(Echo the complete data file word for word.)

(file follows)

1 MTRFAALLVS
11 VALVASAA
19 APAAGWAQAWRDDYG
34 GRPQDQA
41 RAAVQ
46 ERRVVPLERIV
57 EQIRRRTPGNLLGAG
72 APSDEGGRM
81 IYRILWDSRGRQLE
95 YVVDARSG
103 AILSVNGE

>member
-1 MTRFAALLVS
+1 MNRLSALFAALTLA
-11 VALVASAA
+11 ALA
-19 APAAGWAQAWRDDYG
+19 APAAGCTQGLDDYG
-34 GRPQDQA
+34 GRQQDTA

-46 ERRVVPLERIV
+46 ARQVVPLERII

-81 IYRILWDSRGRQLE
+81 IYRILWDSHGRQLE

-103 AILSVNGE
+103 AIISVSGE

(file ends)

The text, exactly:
1 MTRFAALLVS
11 VALVASAA
19 APAAGWAQAWRDDYG
34 GRPQDQA
41 RAAVQ
46 ERRVVPLERIV
57 EQIRRRTPGNLLGAG
72 APSDEGGRM
81 IYRILWDSRGRQLE
95 YVVDARSG
103 AILSVNGE

>member
-1 MTRFAALLVS
+1 MNRLSALFAALTLA
-11 VALVASAA
+11 ALA
-19 APAAGWAQAWRDDYG
+19 APAAGCTQGLDDYG
-34 GRPQDQA
+34 GRQQDTA

-46 ERRVVPLERIV
+46 ARQVVPLERII

-81 IYRILWDSRGRQLE
+81 IYRILWDSHGRQLE

-103 AILSVNGE
+103 AIISVSGE